We are also woefully behind in building up our testing capacity. We can’t tell exactly how badly different areas of the country are being hit; we can only see for sure which hospital systems are being overrun. After infections run rampant, it can take a few weeks before the hospitals get overwhelmed. We saw that in Italy and we’re starting to see that in the U.S.
Worse, despite our inconsistent, at times half-hearted, efforts, some leaders are already losing their nerve. People without medical or public-health expertise are questioning whether physical distancing is worth it. They’re wondering whether it might be better to let this disease just run its course.
That’s a catastrophically bad idea. The human cost would be devastating, and the economic toll from that devastation might be even steeper than what we’re seeing right now. It’s hard for people to understand just how bad an unchecked pandemic could be. More people could die from COVID-19, the disease caused by the coronavirus, in just a few months than have died in every single war this country has fought since its inception. Such devastation would shut down our hospitals and the entire health-care system. Tens of thousands of doctors and nurses and other health-care professionals would likely get sick. The ripple effects on finances, and on human lives, would be massive and uncontrolled.
Wajahat Ali: Where are the masks?
We understand the pain people are feeling now and appreciate that everyone wants to know when we can call off the distancing measures. Unfortunately, that’s the wrong question.
The right question is: What do we need to do to stop living like this?
Here’s the answer: First, we need a true national pause—a cessation of all nonessential activities. It has to last at least two weeks, and everyone needs to participate. If we all distanced ourselves from one another for that long, the outbreak would slow down significantly. Isolating individual family members may not be socially tenable. Because of that, infections are going to continue within families, but broader spread can be curtailed.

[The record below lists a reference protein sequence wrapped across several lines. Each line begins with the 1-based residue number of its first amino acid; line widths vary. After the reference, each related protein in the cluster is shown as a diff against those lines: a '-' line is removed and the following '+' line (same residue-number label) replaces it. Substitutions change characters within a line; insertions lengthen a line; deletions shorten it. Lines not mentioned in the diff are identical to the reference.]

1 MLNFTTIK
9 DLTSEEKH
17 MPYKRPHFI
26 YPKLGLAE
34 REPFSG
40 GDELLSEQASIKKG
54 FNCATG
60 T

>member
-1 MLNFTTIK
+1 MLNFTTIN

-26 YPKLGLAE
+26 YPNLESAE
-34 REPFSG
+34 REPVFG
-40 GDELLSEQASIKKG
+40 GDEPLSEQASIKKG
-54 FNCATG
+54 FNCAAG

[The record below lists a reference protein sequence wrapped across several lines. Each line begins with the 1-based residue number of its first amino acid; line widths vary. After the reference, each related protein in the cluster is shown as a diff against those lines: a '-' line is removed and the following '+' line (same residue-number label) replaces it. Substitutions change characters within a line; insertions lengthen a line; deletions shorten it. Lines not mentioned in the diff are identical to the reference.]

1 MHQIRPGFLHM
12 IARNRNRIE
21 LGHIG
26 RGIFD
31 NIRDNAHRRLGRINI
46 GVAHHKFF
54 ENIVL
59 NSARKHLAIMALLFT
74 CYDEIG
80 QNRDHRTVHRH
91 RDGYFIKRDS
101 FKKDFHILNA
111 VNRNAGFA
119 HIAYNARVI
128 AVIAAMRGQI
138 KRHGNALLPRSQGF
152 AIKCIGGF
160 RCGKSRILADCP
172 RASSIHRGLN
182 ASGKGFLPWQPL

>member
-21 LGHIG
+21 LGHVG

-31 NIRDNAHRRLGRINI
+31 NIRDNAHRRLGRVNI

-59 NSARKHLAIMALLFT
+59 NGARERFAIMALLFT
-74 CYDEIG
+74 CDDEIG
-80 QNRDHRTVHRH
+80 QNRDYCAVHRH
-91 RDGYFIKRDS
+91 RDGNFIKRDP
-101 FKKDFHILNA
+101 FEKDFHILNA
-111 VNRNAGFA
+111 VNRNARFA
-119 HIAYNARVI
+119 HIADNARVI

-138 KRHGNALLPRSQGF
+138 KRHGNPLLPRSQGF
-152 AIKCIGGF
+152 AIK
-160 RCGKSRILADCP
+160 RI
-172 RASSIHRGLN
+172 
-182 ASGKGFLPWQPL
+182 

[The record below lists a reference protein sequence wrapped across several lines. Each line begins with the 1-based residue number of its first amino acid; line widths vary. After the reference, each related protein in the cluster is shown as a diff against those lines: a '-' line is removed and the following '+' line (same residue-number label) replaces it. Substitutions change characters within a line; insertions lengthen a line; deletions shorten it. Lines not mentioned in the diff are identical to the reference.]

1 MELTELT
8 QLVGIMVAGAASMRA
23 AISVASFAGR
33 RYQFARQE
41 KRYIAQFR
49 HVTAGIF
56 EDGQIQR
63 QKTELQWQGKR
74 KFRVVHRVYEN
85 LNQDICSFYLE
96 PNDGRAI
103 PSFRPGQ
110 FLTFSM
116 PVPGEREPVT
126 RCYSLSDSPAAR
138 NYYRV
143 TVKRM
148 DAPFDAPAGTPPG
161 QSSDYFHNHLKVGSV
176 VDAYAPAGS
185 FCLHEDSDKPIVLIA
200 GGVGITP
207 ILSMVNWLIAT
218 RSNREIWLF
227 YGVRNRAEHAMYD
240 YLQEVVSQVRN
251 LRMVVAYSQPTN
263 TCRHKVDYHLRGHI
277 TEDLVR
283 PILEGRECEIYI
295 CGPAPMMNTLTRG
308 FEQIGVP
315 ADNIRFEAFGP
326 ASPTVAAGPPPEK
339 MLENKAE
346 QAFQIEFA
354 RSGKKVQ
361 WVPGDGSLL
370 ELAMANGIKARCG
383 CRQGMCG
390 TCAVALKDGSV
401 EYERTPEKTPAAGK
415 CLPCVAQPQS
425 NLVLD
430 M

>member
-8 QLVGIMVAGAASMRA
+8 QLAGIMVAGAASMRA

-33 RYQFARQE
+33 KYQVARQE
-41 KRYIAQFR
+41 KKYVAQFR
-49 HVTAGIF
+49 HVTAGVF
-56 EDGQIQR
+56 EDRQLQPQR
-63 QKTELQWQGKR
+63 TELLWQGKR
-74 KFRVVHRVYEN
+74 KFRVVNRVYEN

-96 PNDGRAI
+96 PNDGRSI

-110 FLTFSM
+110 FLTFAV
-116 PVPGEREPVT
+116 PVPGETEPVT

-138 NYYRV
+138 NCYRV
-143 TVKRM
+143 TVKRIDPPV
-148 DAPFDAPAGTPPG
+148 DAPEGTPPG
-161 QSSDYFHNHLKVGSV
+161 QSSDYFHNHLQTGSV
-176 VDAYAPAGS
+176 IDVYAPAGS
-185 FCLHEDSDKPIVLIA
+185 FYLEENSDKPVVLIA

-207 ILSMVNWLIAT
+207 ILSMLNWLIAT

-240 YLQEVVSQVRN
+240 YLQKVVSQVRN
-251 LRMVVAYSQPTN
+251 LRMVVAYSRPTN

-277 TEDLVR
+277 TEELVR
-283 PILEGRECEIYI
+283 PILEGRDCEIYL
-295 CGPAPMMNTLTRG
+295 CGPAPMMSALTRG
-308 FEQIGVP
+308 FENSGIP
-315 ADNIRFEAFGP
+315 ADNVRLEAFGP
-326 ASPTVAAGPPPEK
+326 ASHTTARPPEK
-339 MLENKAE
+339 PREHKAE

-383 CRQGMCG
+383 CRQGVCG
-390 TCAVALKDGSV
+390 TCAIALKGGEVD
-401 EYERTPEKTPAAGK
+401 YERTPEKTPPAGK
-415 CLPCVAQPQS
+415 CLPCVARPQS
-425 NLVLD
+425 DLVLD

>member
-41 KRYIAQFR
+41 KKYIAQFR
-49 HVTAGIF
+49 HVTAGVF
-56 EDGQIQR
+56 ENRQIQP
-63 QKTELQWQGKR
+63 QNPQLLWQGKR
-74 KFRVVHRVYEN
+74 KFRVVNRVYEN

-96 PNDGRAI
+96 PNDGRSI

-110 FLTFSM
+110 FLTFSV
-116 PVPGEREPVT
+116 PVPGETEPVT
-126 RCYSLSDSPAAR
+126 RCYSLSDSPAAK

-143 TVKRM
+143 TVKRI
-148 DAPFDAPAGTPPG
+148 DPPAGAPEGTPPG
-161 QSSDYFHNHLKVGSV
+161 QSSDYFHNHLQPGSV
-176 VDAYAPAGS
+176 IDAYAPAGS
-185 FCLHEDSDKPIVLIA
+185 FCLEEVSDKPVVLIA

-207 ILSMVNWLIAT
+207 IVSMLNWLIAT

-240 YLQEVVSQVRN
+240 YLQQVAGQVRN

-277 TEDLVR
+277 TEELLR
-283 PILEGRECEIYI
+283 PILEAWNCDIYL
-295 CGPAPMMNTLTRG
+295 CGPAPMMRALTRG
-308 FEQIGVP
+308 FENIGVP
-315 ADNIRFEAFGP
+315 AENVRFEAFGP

But here is the second part: We need massive, coordinated testing of the population. Even today, we don’t know how many people are infected in the community and how many people without symptoms are spreading the infection to others.
Such testing must be organized by epidemiologists experienced in this area, not by health-care providers. We need to know the full extent of those who are sick with COVID-19, but we also need to know where the virus is hiding. By setting up testing centers across the nation, we can avoid spreading the infection through our health-care system.
Once we have these data, and after a national pause, we can make informed decisions. In areas of the country where the community disease burden is low and the spread of the virus is slow, we could ease restrictions. We would still need to be vigilant in screening, to pick up on new cases early and isolate individuals before they’ve had the chance to fuel an outbreak. A vigorous testing infrastructure will allow us to do this; other countries are showing us the way.